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Reviews for Telrad Reflex Sight


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Total 9 reviews
4.8 out of 5 stars
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1 of 1 people found the following review helpful

function is beauty

By victor bradford on October, 17th 2009

I have two telrads and two red-dot finders and prefer the telrad. The clearly marked rings greatly help locating objects and help you learn more about sky locations, even if your scope has computerized gadgetry. A set of binoculars also helps locating things even with a telrad, especially if the weather is not-so-great. You can also use a telrad to locate terrestrial objects too. It is also a bit large for my small refractors. This should be a useful item, and still seems the best for general use. One downside is needing to recalibrate if/when you take the telrad off your scope. Oh, and almost forgot -- its easy to forget to turn it off so bring another battery if necessary.

1 of 1 people found the following review helpful

Still the classic, still (generally) the best

By victor bradford on October, 17th 2009

--I have three telrads and have also used a red-dot finder, magnifying finders, and two other reflex finders. All the others pale beside the telrad (especially the red dots, which seem of little use on anything but bright objects). --IMHO this one is still the best by far, and heres why: 1.the circles let you star-hop so easily that I usually prefer it to a computerized setup. 2. it works simply and well, and is reasonably priced. 3. it has little or no parallax so you dont have to find exactly the same position for accuracy. 4.the reticle sight is clear and visible. 5.It can be transferred with a minimum of fuss and adjusts easily (just aim it at a fixed light source that is not very bright). 6. the field of view is right side up and unmagnified. --Drawbacks are few (thats why its a 9 not a 10). 1. Its big and clumsy and unaesthetic, especailly for a small scope like a TV-60 (surely telrad could make it smaller by now). 2. the fastening screws are low quality and are long enough to interfere with the dew shield operation on one of my small scopes (the user should replace or file down the screws). 3.its easy to accidentally turn the switch on or to leave it on during disassembly -- perhaps an automatic turnoff would be nice for telrad to add. --In summary, its still the King (especially when used with a low-power eyepiece to establish the visual field).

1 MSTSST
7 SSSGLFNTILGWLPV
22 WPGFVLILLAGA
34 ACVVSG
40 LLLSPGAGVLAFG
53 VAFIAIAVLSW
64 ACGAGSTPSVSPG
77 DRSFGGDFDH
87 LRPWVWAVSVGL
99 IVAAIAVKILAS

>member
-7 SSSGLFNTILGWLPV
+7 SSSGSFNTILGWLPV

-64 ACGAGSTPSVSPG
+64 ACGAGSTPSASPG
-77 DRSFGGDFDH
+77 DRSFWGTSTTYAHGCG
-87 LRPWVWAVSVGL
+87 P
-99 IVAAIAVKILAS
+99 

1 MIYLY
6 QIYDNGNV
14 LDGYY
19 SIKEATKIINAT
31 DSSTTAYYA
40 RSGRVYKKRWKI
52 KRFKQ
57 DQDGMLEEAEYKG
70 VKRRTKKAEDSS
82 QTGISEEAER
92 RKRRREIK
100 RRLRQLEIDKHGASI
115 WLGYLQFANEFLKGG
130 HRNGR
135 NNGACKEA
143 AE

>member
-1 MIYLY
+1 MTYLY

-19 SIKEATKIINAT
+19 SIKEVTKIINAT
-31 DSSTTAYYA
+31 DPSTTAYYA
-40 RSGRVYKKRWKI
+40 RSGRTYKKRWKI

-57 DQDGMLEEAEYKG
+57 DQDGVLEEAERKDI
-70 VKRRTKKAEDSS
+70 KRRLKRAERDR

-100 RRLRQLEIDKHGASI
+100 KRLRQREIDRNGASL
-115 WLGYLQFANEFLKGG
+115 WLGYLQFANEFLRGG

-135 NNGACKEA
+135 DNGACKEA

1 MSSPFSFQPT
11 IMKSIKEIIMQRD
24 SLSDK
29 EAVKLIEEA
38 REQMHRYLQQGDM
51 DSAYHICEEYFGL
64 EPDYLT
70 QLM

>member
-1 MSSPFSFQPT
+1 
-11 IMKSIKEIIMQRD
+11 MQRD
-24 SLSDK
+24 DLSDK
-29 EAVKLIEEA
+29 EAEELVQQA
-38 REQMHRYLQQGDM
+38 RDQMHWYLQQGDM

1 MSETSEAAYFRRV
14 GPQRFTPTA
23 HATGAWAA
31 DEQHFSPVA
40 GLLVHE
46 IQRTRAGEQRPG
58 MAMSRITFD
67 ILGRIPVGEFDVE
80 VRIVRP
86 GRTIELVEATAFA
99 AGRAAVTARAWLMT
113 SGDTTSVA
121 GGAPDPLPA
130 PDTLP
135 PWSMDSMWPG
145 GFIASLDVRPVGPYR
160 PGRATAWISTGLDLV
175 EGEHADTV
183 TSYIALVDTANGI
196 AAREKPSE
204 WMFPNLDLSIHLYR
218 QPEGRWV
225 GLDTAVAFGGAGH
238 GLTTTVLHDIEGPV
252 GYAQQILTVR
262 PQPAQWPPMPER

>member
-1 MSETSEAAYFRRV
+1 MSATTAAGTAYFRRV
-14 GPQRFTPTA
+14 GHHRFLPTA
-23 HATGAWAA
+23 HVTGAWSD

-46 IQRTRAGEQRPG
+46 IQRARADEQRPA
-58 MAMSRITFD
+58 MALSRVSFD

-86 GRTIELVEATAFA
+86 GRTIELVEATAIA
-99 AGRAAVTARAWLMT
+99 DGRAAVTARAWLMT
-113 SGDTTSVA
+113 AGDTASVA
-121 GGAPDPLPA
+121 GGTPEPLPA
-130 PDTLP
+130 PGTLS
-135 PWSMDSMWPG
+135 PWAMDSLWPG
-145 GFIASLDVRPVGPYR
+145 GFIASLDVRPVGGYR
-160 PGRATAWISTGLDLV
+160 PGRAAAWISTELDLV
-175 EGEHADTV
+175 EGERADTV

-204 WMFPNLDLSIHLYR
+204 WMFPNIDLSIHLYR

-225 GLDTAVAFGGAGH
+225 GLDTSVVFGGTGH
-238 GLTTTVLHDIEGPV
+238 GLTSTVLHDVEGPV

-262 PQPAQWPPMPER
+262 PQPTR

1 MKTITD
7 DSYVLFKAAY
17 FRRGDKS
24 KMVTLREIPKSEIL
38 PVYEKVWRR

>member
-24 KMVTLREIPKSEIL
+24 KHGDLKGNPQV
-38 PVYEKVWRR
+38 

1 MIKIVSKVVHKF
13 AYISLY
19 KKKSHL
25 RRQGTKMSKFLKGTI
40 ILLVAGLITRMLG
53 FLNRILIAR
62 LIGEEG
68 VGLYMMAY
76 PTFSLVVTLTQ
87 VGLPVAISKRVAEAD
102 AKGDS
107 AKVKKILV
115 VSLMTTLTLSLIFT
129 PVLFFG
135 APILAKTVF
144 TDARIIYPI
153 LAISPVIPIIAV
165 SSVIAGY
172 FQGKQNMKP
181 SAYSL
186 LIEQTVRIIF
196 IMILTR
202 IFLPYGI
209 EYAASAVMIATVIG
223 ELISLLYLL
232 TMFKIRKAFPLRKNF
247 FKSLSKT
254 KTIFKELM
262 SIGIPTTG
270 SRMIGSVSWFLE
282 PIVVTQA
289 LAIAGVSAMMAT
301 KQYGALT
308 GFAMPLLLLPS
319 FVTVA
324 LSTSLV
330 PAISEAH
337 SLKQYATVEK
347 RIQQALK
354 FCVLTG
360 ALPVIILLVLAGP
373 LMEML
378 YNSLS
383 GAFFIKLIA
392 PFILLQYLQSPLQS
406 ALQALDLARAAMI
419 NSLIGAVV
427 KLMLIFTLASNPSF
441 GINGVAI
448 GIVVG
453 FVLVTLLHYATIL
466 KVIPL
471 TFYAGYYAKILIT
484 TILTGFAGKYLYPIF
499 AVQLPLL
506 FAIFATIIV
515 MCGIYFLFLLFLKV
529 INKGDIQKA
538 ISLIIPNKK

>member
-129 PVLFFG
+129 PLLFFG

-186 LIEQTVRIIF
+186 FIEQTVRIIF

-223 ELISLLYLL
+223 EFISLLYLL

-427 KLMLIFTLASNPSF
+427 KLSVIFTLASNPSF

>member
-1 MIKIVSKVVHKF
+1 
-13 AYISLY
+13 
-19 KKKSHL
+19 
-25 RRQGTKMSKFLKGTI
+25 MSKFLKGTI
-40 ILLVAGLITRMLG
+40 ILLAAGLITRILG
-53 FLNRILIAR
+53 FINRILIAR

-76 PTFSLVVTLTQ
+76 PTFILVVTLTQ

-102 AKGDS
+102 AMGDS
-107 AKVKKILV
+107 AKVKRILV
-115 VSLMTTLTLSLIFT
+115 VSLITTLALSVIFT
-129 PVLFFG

Good for Beginner

By Jaeyeol Lee on October, 17th 2009

Beginner can enjoy observing deepsky with Telrad. In fact, my friend who said difficulty for searching deepsky with finderscope could search deepsky very easily with Telrad. But the most weakness of Telrad is useless in light pollution area. Therefore I recommend Telrad is used with finderscope together.

Never leave home with out one

By James A. Edwards on October, 17th 2009

I have owned a number of medium to large cassegrain telescopes and believe me, this is a great addition as an alternative to your factory finder...Easy to use and install, I never leave home without one!

Never leave home without One!

By James A. Edwards on October, 17th 2009

Having owned 3 LX-200s, 1 Celestron C-14, a Takahashi CN212 and Mewlon 250 I can honestly say a Telrad is a must have for any size Cassegrain or scope type...They are easy to use and align which makes your viewing alot easier especially if your a visual astonomer and want a site that helps you pin point your objects...The cost makes it all the more agreeable and after you get the hang of using one, You will never leave home without one!

I Repeat...Never leave HOME without ONW!!!

By James A. Edwards on October, 17th 2009

I Repeat...Never leave HOME without ONE!!!

By James A. Edwards on October, 17th 2009

10 stars easily!!! James Edwards Elk Grove CA

function is beauty

By victor bradford on October, 17th 2009

I have two telrads and two red-dot finders and prefer the telrad. The clearly marked rings greatly help locating objects and help you learn more about sky locations, even if your scope has computerized gadgetry. A set of binoculars also helps locating things even with a telrad, especially if the weather is not-so-great. You can also use it to locate terrestrial objects too. It is also a bit large for my small refractors. This should be a useful item, and still seems the best for general use. One downside is needing to recalibrate if/when you take the telrad off your scope. Oh, and almost forgot -- its easy to forget to turn it off so bring another battery if necessary.